MF: Do you have your own version of a muse?

SKW: I write best when I feel genuinely happy and settled. Thankfully, I derive a lot of happiness from witnessing the successes of others, whether those sources of inspiration be from my children, my friends, or my students. Sharing smiles with others is completely energizing for me, and I let that fuel my desire to transfer those feelings into my work.

MF: Are there things you think we readers have gained from all the new and social media we have these days?

SKW: Yes. There is definitely more of a connection available between readers and writers that never existed before. Readers have an opportunity to connect with writers via Facebook, blogs, Email or Twitter; whereas in the past, letters had to go first through publishers and agents before they reached writers. Overall, the ability to communicate with each other inspires creativity on all levels in a multitude of ways, both measureable and immeasurable.

MF: Are there things you feel we have lost touch with because of new media?

SKW: Potentially, our desire to see and interact with what’s in the world via the internet can cut us off from what’s immediately around us—children, family, friends, pets, yards that need tending, walks that should be taken, etc. We can’t lose touch with what it truly means to be living and loving human beings.

MF: When you write, do you ever worry about what your kids will think when they read it later?

SKW: Absolutely. I won’t write a story that will embarrass them, or leave them explaining or defending my style of writing to their peers. It’s not necessary. That doesn’t mean my stories aren’t emotionally honest, nor does it mean my characters are perfect. They make mistakes that they end up needing to deal with, just like the rest of us do.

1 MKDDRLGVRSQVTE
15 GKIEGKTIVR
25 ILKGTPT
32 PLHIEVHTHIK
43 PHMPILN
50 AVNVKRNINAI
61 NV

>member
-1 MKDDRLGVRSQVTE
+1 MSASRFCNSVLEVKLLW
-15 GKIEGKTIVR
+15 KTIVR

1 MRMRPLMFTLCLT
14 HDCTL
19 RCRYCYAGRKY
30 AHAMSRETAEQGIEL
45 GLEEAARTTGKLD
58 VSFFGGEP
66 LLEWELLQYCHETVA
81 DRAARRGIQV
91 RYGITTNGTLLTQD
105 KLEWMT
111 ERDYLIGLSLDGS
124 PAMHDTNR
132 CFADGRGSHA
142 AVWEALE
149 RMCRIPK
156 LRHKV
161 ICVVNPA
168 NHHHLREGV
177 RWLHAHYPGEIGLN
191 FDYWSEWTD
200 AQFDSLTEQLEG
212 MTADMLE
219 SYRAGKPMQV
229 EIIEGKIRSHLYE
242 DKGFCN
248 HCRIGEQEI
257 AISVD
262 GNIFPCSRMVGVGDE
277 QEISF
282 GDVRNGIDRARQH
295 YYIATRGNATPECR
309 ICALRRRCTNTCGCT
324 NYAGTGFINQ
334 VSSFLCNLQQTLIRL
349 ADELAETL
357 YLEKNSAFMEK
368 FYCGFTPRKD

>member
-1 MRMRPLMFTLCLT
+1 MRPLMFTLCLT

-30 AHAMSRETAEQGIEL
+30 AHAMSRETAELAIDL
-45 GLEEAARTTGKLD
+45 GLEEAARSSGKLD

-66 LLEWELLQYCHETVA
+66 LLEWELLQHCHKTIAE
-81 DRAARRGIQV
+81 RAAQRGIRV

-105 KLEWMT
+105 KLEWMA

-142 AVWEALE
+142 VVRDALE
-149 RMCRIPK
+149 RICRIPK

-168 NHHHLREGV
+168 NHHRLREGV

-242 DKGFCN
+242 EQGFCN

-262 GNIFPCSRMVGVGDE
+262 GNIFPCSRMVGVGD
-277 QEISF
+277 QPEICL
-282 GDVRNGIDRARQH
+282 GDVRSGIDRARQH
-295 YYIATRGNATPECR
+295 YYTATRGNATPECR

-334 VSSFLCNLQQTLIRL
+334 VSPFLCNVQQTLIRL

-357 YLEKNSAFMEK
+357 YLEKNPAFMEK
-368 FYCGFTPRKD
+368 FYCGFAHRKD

MF: Do you share books that you love with your kids?

SKW: All the time. I have a spending habit when it comes to books. My kids are never short of titles to choose from. Sometimes they like the stories I buy, sometimes they don’t, which is fine. We all have different tastes, and I respect their opinions. Because of that, I like to offer them a diversity of styles to choose from, as well as titles they normally wouldn’t pick up on their own.

MF: Any interesting partnerships happening for you right now?

SKW: My mother and I are working on an historic railroad cookbook, based on the cooking journal that my great-grandmother kept. Her husband managed a machine repair shop for the railroad in Avis, Pennsylvania, in the early 1900s. My great-grandmother took in boarders who worked on the railroad and cooked meals for them. Based on what is in her diary, she was quite an accomplished cook, who liked to present a well-laid table. There are so many interesting facts and details in the journal that help define what life was like at the turn of the 20th century. We can’t wait to share this cookbook with others.

MF: Is there any message you’d like to share with your readers?

SKW: I hope that reading my books actually keeps my readers interested in exploring the world around them. Although my primary purpose as a writer is to tell a story, I do like to weave interesting or unusual facts or ideas into the story through my characters. Hopefully, these details transfer to my readers in getting them to ask, “Is that really true?” and “What if?”

MF: Is there a review or quote that really summed up what your work is all about?

SKW: For The Ghost in Me, Rick Walton, who has written over 80 books for children, said, “This is the kind of book I loved to read when I was a kid—lots of humor, lots of suspense, fun characters, but not too intense. Just the right blend for that kid that wants a fun, exciting read.”

MF: Do you have any projects coming up that you can share with us?

SKW: I have three books coming out in 2012, which I have been working on for a while.  Reality Bites, Tales of a Half-Vampire is coming out in Ebook format in May, and paperback in June. The railroad cookbook will be out in August, and another chapter book for younger readers called, The Adventures of Brindle, Bramble, and Bob is coming out in November.

MF: Thanks so much for telling us about what you’re up to!

By | 2014-09-06T03:48:36+00:00 May 2nd, 2012|Author Interviews|